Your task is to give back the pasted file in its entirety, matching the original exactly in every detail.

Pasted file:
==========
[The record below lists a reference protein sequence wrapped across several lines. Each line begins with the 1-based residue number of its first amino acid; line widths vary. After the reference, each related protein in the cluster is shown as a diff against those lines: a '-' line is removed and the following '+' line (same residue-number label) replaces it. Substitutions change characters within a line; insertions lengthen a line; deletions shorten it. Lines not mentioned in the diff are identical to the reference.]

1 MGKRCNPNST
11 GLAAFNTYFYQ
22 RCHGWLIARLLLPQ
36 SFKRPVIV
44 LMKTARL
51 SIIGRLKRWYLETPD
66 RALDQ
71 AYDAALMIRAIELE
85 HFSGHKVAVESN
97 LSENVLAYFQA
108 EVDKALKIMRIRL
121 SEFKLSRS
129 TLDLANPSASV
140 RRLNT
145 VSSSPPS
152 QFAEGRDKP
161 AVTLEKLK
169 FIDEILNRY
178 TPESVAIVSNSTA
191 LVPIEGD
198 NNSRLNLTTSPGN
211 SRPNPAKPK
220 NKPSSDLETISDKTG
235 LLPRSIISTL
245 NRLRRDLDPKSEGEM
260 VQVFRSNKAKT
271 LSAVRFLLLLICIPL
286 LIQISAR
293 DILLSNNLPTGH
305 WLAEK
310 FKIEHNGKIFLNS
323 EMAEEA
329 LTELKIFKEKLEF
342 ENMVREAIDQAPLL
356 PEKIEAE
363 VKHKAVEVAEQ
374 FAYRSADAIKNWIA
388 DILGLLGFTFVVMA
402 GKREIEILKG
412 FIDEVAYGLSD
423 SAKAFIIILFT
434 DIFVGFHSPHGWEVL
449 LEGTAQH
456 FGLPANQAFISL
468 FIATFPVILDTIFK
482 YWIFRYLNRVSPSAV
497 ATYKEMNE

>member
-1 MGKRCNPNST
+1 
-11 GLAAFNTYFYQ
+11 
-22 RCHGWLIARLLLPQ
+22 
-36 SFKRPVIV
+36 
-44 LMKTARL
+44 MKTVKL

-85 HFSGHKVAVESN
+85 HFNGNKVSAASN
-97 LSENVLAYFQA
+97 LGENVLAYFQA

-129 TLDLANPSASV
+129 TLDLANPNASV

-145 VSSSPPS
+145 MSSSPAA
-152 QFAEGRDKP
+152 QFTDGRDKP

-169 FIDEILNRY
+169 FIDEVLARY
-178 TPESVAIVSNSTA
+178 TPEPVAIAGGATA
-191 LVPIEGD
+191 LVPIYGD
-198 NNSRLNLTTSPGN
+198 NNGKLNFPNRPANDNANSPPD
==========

[The record below lists a reference protein sequence wrapped across several lines. Each line begins with the 1-based residue number of its first amino acid; line widths vary. After the reference, each related protein in the cluster is shown as a diff against those lines: a '-' line is removed and the following '+' line (same residue-number label) replaces it. Substitutions change characters within a line; insertions lengthen a line; deletions shorten it. Lines not mentioned in the diff are identical to the reference.]

1 MGKRCNPNST
11 GLAAFNTYFYQ
22 RCHGWLIARLLLPQ
36 SFKRPVIV
44 LMKTARL
51 SIIGRLKRWYLETPD
66 RALDQ
71 AYDAALMIRAIELE
85 HFSGHKVAVESN
97 LSENVLAYFQA
108 EVDKALKIMRIRL
121 SEFKLSRS
129 TLDLANPSASV
140 RRLNT
145 VSSSPPS
152 QFAEGRDKP
161 AVTLEKLK
169 FIDEILNRY
178 TPESVAIVSNSTA
191 LVPIEGD
198 NNSRLNLTTSPGN
211 SRPNPAKPK
220 NKPSSDLETISDKTG
235 LLPRSIISTL
245 NRLRRDLDPKSEGEM
260 VQVFRSNKAKT
271 LSAVRFLLLLICIPL
286 LIQISAR
293 DILLSNNLPTGH
305 WLAEK
310 FKIEHNGKIFLNS
323 EMAEEA
329 LTELKIFKEKLEF
342 ENMVREAIDQAPLL
356 PEKIEAE
363 VKHKAVEVAEQ
374 FAYRSADAIKNWIA
388 DILGLLGFTFVVMA
402 GKREIEILKG
412 FIDEVAYGLSD
423 SAKAFIIILFT
434 DIFVGFHSPHGWEVL
449 LEGTAQH
456 FGLPANQAFISL
468 FIATFPVILDTIFK
482 YWIFRYLNRVSPSAV
497 ATYKEMNE

>member
-1 MGKRCNPNST
+1 
-11 GLAAFNTYFYQ
+11 
-22 RCHGWLIARLLLPQ
+22 
-36 SFKRPVIV
+36 
-44 LMKTARL
+44 MKTVKL

-85 HFSGHKVAVESN
+85 HFNGNKVSAASN
-97 LSENVLAYFQA
+97 LGENVLAYFQA

-129 TLDLANPSASV
+129 TLDLANPNASV

-145 VSSSPPS
+145 MSSSPAA
-152 QFAEGRDKP
+152 QFTDGRDKP

-169 FIDEILNRY
+169 FIDEVLARY
-178 TPESVAIVSNSTA
+178 TPEPVAIAGGATA
-191 LVPIEGD
+191 LVPIYGD
-198 NNSRLNLTTSPGN
+198 NNGKLNFPNRPANDNANSPPD